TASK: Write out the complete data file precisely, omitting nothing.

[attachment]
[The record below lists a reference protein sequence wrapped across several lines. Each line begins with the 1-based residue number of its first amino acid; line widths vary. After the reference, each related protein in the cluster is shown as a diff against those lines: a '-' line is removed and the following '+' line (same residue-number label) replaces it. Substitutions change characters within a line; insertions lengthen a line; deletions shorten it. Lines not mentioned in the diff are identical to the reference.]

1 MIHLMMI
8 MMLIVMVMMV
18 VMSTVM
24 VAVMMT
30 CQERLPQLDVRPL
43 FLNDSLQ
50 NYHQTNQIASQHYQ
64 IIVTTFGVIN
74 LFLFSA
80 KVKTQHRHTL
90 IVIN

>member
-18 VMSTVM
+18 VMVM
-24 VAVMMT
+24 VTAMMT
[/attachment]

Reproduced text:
[The record below lists a reference protein sequence wrapped across several lines. Each line begins with the 1-based residue number of its first amino acid; line widths vary. After the reference, each related protein in the cluster is shown as a diff against those lines: a '-' line is removed and the following '+' line (same residue-number label) replaces it. Substitutions change characters within a line; insertions lengthen a line; deletions shorten it. Lines not mentioned in the diff are identical to the reference.]

1 MIHLMMI
8 MMLIVMVMMV
18 VMSTVM
24 VAVMMT
30 CQERLPQLDVRPL
43 FLNDSLQ
50 NYHQTNQIASQHYQ
64 IIVTTFGVIN
74 LFLFSA
80 KVKTQHRHTL
90 IVIN

>member
-18 VMSTVM
+18 VMVM
-24 VAVMMT
+24 VTAMMT